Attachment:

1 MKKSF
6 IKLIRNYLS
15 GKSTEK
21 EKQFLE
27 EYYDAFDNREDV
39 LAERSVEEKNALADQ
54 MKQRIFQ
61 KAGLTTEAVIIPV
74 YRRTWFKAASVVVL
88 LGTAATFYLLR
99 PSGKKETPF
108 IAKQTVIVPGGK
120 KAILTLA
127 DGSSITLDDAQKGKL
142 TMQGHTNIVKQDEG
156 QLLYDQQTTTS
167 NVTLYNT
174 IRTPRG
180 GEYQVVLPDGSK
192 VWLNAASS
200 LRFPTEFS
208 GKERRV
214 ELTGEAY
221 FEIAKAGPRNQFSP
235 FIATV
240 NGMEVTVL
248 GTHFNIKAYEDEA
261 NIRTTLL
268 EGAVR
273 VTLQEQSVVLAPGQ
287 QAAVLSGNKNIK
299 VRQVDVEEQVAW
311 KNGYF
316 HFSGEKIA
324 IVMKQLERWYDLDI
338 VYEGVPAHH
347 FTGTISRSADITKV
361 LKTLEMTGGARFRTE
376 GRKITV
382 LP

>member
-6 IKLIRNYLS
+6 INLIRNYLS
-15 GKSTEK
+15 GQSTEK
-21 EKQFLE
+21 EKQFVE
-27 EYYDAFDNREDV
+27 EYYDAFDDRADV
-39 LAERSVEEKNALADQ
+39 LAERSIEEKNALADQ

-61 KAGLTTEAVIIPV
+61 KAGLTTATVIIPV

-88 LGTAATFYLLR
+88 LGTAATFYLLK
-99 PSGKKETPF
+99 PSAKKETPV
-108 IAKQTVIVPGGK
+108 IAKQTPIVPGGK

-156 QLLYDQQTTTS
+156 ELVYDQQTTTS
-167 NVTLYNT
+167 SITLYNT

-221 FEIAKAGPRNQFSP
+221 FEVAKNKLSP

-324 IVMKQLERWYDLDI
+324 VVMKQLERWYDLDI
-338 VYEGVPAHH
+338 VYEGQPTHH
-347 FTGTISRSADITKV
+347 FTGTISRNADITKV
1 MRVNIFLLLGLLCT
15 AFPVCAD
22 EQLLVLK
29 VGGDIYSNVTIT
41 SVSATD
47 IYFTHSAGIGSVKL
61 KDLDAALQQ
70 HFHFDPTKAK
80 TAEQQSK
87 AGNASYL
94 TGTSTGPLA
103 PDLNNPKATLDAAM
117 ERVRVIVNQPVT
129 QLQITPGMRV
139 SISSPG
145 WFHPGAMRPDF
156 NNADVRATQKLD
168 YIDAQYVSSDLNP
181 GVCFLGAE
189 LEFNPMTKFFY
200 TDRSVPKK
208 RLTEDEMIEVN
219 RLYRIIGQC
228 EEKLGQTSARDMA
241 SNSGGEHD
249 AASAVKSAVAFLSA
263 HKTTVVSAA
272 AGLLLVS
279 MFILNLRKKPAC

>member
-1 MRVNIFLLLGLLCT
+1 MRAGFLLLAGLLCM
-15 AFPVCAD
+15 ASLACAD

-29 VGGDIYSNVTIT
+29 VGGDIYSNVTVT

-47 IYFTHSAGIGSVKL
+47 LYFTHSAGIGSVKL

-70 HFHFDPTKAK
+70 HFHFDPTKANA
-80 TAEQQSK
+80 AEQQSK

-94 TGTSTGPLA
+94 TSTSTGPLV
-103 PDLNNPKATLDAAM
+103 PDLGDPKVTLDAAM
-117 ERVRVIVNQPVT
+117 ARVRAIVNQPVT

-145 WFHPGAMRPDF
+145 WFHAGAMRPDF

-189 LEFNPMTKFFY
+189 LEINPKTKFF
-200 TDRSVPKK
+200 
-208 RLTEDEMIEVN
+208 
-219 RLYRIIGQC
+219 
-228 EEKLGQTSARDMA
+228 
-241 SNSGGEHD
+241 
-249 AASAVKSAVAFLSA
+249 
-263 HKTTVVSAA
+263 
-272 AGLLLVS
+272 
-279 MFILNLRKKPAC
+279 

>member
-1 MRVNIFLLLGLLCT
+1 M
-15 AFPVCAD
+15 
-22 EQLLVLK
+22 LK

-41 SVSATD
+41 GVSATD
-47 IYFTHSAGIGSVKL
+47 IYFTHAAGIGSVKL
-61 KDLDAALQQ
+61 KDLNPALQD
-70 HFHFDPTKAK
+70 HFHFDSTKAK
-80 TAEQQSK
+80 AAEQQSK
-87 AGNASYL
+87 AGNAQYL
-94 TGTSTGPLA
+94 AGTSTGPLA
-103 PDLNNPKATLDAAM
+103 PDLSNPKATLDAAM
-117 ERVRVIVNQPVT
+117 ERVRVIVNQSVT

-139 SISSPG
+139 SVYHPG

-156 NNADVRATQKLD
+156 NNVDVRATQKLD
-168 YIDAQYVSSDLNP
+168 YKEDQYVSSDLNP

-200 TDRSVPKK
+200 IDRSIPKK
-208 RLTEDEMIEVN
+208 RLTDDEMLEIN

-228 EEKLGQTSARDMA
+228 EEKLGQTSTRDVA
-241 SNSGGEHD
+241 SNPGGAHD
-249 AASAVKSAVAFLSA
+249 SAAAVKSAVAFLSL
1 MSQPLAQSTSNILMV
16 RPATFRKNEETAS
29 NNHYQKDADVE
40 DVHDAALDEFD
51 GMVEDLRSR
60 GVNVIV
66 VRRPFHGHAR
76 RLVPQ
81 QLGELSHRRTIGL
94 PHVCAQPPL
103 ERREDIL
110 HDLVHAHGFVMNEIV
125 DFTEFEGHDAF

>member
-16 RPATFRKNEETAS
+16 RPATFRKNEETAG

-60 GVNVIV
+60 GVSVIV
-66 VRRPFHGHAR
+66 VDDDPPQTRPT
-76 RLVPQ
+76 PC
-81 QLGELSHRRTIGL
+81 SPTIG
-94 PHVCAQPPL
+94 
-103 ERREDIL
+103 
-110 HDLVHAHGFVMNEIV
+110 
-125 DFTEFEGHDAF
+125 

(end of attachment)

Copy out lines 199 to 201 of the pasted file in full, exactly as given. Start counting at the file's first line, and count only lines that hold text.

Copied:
-60 GVNVIV
+60 GVSVIV
-66 VRRPFHGHAR